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Hoffmann, R. A wiki for the life sciences where authorship matters. Nature Genetics (2008)

Expression of insulin-like growth factors and corresponding binding proteins (IGFBP 1-6) in rat spinal cord and peripheral nerve after axonal injuries.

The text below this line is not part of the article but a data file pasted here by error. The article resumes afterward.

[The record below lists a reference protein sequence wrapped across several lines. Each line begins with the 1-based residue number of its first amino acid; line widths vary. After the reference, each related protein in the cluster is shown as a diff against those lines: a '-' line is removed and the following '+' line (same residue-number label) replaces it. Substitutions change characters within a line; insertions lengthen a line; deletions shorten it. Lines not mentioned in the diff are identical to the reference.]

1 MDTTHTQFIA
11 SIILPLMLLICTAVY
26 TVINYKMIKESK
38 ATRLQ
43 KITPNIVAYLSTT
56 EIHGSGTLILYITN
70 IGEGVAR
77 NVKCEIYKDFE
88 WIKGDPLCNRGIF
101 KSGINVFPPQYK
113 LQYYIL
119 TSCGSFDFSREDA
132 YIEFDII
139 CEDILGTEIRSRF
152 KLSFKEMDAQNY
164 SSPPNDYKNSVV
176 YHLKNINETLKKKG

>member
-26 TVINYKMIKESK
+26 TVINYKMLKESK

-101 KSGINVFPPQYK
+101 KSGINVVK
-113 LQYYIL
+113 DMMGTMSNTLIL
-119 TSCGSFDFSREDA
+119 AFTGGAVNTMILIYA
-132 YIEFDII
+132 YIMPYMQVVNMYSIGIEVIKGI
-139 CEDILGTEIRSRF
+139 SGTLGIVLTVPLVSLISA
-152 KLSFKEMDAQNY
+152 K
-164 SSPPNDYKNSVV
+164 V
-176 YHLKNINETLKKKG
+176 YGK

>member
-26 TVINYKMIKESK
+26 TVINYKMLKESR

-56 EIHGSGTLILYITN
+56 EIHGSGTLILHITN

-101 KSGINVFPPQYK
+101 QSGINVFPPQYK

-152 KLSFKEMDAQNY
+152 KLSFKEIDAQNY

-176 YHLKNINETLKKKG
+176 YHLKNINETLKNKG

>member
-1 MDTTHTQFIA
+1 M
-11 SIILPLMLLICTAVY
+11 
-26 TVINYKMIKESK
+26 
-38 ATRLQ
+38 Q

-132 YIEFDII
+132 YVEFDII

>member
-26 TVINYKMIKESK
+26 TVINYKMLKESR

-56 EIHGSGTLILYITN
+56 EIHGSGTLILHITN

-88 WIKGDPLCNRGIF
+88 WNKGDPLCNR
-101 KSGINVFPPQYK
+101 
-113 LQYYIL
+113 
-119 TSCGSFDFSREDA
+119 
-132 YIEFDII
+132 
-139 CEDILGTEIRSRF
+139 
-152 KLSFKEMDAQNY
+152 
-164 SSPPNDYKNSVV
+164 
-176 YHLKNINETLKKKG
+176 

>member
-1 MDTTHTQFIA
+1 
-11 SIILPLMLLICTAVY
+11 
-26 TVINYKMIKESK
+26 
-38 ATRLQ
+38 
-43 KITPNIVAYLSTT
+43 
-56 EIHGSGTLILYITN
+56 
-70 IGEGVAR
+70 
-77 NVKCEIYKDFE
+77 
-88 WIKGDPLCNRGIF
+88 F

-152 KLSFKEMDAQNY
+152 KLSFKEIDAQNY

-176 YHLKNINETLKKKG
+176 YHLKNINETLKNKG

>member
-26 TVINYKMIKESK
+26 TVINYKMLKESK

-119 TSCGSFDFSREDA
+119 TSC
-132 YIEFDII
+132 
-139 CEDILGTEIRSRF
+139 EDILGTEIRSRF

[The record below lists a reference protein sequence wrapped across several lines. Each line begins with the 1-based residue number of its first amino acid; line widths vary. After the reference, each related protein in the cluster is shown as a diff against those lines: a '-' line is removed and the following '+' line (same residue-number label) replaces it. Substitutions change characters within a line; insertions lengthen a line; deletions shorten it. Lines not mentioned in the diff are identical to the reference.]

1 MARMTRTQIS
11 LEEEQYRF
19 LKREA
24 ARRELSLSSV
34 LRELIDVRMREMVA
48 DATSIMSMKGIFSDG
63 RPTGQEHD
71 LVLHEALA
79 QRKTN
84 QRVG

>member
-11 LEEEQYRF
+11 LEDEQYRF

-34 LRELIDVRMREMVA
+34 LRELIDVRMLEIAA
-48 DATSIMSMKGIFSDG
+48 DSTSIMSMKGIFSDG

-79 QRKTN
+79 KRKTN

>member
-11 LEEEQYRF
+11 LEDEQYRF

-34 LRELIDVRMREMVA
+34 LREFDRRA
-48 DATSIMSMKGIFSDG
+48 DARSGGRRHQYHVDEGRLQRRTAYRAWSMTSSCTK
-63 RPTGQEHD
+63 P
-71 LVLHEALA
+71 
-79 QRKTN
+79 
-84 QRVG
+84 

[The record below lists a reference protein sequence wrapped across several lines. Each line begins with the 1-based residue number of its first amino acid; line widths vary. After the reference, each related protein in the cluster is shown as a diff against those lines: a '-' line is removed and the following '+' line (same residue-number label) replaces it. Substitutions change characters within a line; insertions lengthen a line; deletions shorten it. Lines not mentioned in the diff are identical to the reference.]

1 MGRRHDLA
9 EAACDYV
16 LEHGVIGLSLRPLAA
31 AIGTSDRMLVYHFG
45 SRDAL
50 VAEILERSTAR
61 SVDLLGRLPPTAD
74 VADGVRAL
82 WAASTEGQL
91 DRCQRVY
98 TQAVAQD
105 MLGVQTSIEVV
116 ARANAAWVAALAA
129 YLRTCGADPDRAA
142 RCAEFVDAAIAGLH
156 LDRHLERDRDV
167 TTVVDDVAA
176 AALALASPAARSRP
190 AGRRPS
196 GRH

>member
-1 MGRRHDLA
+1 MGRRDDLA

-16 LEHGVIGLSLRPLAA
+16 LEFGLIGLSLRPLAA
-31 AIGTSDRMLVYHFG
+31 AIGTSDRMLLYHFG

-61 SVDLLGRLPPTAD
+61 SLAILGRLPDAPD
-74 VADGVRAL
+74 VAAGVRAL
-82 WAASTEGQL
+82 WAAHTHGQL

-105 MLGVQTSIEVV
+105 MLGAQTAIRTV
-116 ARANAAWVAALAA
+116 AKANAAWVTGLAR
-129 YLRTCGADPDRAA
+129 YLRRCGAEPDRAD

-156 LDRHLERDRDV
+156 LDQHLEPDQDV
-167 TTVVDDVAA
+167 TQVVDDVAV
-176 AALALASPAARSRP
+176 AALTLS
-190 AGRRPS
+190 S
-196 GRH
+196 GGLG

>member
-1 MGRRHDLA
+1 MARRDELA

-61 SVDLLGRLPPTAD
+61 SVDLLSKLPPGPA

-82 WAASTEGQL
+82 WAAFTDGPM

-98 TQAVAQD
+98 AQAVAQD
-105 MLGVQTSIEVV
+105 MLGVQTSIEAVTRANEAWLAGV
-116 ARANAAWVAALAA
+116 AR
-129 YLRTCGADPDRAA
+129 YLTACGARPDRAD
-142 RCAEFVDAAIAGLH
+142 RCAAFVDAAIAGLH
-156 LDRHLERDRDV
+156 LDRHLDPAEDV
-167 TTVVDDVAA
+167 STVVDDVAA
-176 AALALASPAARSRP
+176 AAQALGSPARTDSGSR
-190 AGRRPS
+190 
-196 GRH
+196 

Insulin-like growth factors (IGFs) exert trophic effects on several different cell types in the nervous system, including spinal motoneurons. After peripheral nerve injury, the increased expression of IGFs in the damaged nerve has been suggested to facilitate axonal regeneration. Here we have examined the expression pattern of mRNAs encoding IGF-1 and and -2, IGF binding proteins (IGFBPs) 1-6 in the rat spinal cord and peripheral nerve in three lesion models affecting lumbar motoneurons, i.e., sciatic nerve transection, ventral root avulsion, and a cut lesion in the ventral funiculus of the spinal cord. The expression was also studied in enriched Schwann cell and astrocyte cultures. The injured sciatic nerve expressed IGF-1 and IGF-2 as well as IGFBP-4 and IGFBP-5, whereas central nervous system (CNS) scar tissue expressed IGF-1, IGFBP-2, and IGFBP-5. IGFBP-6 mRNA was strongly upregulated in spinal motoneurons after all three types of lesions. IGFBP-6-like immunoreactivity was present in motoneuron cell bodies, dendrites in the ventral horn, and axons in the sciatic nerve. In line with the in vivo findings, cultured Schwann cells expressed IGF-1, IGF-2, IGFBP-4, and IGFBP-5 mRNAs, whereas cultured astrocytes expressed IGF-1, IGFBP-2, and IGFBP-5 mRNAs. These findings show that IGF-1 is available for lesioned motoneurons both after peripheral and central axonal lesions, whereas there are clear differences in the expression patterns for IGF-2 and some of the binding proteins in CNS and peripheral nervous system (PNS) scar tissue. The robust upregulation of IGFBP-6 mRNA in lesioned motoneurons suggests that this binding protein may be of special relevance for the severed cells.[1]


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